Understanding The Legal Process

An Unscrupulous Employer May Attempt To Hide Evidence Of A Workplace Electrocution

by Eli Gregory

Electricians are at risk of getting electrocuted due to the nature of their jobs, but anyone who works in an office or other environment can also encounter this type of injury. Faulty wiring, for example, may lead you to getting electrocuted and seriously burned. Most employers will acknowledge their mistake and agree to give you the compensation that you deserve, but it's possible that you work for someone unscrupulous who not only deny your claim, but also denies that your injury took place at work. You and your workers' compensation attorney will need to work quickly and thoroughly to document the accident, as your employer may attempt to hide it using these methods.

Fixing The Wiring

Even after it has electrocuted you, the faulty wiring in your place of work will remain a danger to other employees. Your company may be concerned about future injuries, but also feel a desire to fix the problem so that it can argue that your electrocution didn't happen on the job. The company may hire an electrician soon after your injury to fix the problem. This way, when your attorney sends an investigator, he or she will find that the wiring isn't actually faulty.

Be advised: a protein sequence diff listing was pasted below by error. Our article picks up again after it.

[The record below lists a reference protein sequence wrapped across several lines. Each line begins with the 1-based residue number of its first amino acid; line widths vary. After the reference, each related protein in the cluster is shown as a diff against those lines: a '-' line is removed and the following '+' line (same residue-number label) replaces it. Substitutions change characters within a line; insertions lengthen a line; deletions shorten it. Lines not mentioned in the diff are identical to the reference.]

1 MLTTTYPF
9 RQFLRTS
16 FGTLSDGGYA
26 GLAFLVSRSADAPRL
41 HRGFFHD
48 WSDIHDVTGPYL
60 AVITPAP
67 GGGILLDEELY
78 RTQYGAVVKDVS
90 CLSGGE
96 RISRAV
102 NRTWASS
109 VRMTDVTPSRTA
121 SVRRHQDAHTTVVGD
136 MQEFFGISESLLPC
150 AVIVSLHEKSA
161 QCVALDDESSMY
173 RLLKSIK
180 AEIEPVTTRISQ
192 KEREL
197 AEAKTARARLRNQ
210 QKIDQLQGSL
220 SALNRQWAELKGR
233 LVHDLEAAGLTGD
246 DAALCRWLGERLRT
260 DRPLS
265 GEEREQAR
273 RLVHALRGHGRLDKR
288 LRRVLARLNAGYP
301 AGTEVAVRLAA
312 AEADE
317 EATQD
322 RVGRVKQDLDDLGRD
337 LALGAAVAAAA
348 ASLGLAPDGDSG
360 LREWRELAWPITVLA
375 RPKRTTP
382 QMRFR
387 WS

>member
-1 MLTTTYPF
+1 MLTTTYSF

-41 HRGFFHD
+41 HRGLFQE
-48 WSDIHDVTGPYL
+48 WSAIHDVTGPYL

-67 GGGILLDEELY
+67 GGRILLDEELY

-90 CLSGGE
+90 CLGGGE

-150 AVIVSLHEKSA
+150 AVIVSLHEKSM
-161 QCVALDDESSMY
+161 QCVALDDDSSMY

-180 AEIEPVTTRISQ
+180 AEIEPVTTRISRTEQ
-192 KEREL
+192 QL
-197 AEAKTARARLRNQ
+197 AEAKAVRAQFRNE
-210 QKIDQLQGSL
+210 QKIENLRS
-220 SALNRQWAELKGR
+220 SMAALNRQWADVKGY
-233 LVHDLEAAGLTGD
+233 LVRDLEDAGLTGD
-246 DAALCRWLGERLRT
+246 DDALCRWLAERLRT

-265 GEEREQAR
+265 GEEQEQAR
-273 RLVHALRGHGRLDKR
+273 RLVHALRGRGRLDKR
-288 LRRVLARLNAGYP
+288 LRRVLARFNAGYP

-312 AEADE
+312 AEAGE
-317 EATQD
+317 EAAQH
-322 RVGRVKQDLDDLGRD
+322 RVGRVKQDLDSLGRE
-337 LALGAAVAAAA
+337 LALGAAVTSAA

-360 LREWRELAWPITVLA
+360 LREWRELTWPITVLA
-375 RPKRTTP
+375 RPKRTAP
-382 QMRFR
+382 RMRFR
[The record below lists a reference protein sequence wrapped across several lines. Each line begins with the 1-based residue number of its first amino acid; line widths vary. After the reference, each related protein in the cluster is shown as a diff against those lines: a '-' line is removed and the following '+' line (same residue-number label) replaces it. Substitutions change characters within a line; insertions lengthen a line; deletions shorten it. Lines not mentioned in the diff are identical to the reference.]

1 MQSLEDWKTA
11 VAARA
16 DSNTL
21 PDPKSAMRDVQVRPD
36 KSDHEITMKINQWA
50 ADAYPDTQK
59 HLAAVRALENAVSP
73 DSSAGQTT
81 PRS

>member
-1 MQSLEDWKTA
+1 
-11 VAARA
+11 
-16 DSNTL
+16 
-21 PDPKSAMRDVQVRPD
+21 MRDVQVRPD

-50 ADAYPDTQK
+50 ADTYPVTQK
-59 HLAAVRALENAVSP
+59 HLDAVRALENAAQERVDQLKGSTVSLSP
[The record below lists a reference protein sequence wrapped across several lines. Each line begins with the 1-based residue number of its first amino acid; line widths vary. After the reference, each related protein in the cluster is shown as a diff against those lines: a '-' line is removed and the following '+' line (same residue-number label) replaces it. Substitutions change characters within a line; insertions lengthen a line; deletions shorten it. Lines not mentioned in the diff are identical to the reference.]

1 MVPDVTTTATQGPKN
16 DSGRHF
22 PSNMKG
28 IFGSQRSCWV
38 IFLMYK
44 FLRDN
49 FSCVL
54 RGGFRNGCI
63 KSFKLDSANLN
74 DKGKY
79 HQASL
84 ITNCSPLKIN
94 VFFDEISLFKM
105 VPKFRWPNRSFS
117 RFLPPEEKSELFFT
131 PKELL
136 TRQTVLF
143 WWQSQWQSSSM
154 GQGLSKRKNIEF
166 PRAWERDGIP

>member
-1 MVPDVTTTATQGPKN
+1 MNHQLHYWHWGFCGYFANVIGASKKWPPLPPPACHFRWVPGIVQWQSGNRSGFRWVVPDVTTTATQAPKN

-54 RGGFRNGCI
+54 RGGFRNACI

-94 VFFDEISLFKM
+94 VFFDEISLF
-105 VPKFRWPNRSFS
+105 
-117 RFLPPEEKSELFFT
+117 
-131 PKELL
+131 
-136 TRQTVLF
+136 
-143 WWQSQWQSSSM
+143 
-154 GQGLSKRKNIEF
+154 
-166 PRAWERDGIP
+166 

Removing Signs Of A Burn

During an electrocution incident, there are often burn marks around the scene. For example, there might be soot on the wall above a faulty outlet, or the carpet may be singed to some degree. These indicators are excellent evidence for your workers' compensation suit, and an unscrupulous employer knows this. Your company may look to remove these signs promptly — perhaps by having the wall repainted or even the drywall replaced, and by tearing out the carpet and replacing it, too.

Cleaning The Smell

An electrocution can leave an unpleasant odor in the air. Not only will there be a burning smell from anything in the office that may have caught on fire, but there may also be the seriously unpleasant smell of burning flesh or hair. An investigator who visits the scene in the days following your electrocution will be able to notice these indicators, so an unscrupulous employer may have to work quickly to hide the evidence. Your company could hire a commercial cleaning service to use heavy fans to clear the air out of the workplace, and may also use scented products to freshen the smell.

With these points in mind, trying to document the scene of your workplace injury as soon as possible after it occurs will be pivotal to your case.